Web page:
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Kopelson (English, Univ. of Iowa; Neatness Counts: Essays on the Writer's Desk) gives us an in-depth analysis of the writing of humorist David Sedaris. Through excerpts of Sedaris's many collections of autobiographical essays (e.g., Naked; Me Talk Pretty One Day; Dress Your Family in Corduroy and Denim), he shows us commonalities in Sedaris's treatment of recurring subject matter over time. Kopelson deconstructs Sedaris's accounts of growing up gay in North Carolina, examines his descriptions of the odd jobs and odd people he encountered in Chicago and New York City, and chronicles his social struggles as an American now living in France. In this way, he shows how Sedaris most frequently uses shame, self-deprecation, and defamiliarization to make readers laugh aloud at potentially serious subject matter. Kopelson compares Sedaris's writing to that of classic authors-most often citing early 20th-century French essayist and novelist Marcel Proust-leaving this book open for use by scholars, as a textbook in a creative writing course, or as a means simply to entertain and educate Sedaris fans. Recommended for larger public and academic libraries.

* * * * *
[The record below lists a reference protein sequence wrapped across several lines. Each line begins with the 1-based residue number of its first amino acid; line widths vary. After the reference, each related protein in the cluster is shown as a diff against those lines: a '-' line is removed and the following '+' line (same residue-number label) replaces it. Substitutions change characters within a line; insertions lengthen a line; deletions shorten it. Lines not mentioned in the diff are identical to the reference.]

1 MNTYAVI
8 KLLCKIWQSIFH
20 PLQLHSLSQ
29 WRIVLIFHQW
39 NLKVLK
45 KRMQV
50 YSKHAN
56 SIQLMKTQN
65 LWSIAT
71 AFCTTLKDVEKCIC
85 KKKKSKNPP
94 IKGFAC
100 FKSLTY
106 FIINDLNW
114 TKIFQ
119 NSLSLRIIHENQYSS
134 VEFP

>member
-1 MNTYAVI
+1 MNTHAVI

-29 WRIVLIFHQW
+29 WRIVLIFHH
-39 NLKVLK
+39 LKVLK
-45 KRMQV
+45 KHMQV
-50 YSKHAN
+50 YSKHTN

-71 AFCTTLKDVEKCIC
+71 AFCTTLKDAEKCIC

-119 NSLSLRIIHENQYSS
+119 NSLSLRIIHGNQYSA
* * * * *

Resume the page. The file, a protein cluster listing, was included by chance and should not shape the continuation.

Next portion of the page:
—David L. Reynolds